Patrick is highly experienced as a litigator in the area of family law. Between 2001 and 2004, he worked as a staff-attorney for the federal government in Washington, DC. In 2004, he entered private practice, and between 2004 and 2011 he represented individuals and small businesses in a variety of legal matters. During this time, he practiced family law in addition to practicing personal injury, civil litigation, and criminal law. His experience practicing in a variety of legal areas provided him with a broad understanding of the law. Since 2011, Patrick has focused his talent and expertise almost exclusively on family law. During his practice, Patrick has successfully represented countless people in divorce, child custody, child support, domestic violence, and other family law matters of varying degrees of complexity. He has represented clients in all stages of their cases, including settlement, trial, and appeal. He is intelligent and efficient in his representation. He is effective in his communication with others, including opposing counsel, court staff, and judges. He is extremely knowledgeable of court rules and procedures. He is confident, acting aggressively on behalf of his clients both inside and outside of the courtroom. And he enjoys the respect of others in the legal profession.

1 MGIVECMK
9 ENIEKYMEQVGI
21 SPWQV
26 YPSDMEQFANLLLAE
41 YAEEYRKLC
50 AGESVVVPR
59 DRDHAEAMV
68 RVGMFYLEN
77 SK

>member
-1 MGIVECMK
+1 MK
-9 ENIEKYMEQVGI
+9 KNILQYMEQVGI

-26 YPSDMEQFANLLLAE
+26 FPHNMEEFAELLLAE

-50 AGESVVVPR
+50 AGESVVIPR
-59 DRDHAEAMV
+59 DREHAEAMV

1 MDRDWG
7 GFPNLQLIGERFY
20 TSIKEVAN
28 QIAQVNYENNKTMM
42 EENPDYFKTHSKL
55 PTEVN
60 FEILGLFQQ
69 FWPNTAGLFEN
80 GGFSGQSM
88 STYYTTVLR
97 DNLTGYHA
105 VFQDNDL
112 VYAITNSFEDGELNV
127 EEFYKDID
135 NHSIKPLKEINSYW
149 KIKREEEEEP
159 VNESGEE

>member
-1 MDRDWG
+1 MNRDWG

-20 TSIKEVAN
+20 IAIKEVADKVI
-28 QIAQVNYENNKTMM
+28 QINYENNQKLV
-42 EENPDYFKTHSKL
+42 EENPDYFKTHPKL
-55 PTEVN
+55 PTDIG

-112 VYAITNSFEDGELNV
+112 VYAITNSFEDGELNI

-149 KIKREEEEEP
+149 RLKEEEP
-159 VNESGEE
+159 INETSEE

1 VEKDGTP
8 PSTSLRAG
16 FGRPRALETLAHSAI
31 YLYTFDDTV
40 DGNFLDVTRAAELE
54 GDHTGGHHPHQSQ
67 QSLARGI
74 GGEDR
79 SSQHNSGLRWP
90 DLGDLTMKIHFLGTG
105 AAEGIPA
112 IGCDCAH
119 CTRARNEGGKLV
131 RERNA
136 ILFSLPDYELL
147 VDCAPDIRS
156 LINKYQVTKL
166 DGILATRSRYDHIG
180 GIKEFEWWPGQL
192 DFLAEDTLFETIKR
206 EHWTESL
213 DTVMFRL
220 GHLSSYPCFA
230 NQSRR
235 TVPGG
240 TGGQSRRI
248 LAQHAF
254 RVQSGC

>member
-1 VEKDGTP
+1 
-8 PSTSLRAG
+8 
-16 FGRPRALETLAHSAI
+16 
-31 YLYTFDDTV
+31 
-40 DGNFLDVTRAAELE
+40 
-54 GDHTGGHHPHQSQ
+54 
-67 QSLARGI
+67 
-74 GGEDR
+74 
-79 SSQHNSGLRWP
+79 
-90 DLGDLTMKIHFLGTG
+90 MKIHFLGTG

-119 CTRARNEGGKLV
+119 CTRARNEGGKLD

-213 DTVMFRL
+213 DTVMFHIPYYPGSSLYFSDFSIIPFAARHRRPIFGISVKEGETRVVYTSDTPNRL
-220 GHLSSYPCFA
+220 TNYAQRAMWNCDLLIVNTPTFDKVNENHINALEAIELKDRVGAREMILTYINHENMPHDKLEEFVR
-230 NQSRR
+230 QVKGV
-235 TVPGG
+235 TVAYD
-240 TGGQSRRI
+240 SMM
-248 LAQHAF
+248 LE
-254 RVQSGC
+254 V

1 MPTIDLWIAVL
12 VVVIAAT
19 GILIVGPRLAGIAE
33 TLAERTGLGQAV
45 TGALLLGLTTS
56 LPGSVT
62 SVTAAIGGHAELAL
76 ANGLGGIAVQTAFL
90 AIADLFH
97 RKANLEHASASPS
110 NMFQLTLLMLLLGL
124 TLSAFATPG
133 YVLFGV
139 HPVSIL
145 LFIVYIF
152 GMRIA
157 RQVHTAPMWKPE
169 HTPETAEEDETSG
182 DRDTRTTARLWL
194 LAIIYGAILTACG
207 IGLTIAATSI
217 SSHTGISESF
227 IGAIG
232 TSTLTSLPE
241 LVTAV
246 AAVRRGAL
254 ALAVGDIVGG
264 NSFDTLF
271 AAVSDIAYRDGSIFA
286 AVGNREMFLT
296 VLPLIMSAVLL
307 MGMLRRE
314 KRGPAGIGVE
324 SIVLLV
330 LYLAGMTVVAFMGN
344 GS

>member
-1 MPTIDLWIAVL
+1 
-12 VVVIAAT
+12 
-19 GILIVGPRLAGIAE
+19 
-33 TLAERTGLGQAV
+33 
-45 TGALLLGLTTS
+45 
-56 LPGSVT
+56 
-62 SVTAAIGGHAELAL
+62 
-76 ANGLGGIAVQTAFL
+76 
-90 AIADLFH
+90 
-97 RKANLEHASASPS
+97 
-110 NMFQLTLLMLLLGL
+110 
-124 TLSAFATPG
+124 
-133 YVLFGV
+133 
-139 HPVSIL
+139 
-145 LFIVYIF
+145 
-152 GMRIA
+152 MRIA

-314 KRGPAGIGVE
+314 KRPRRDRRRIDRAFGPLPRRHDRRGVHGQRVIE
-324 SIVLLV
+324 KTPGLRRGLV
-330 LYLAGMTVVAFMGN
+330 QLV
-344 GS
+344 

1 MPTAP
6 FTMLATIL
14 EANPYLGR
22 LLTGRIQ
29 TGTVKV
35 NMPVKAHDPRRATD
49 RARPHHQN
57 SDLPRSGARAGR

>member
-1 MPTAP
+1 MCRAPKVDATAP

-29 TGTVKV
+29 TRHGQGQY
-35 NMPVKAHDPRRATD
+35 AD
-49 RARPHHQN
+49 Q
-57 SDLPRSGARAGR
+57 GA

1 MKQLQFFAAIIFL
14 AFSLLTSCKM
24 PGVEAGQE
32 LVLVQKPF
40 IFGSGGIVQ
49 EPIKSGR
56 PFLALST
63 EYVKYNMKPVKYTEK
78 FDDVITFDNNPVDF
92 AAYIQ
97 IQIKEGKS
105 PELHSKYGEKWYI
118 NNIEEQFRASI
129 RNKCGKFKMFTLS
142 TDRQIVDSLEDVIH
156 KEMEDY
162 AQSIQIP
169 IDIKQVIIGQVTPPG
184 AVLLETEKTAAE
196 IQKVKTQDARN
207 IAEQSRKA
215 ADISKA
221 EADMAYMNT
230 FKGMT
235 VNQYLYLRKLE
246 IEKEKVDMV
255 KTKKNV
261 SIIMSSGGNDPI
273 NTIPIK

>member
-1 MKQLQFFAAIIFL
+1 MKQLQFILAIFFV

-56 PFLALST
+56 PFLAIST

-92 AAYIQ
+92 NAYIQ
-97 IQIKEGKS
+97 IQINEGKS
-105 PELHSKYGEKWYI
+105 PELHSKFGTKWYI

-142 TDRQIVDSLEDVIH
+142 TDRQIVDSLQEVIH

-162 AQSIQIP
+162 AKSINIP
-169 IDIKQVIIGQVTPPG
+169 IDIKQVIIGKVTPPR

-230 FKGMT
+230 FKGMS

Patrick understands that your case may be a significant source of stress in your life and that you may have things that you wish to discuss without waiting. As a result, Patrick strives to be available to discuss your case at a moment’s notice. He is almost always available in person or by telephone. He usually answers the telephone immediately, however, if he is unavailable, then he almost always returns calls within a few hours. In addition, he is easily accessible by e-mail, often returning e-mails within a few minutes. Finally, Patrick never refers cases to another attorney or paralegal. He is the only attorney in his firm. He considers your case to be his—and only his—responsibility. If you hire Patrick, you will never wonder who is handling your case, and you will always be able to reach him.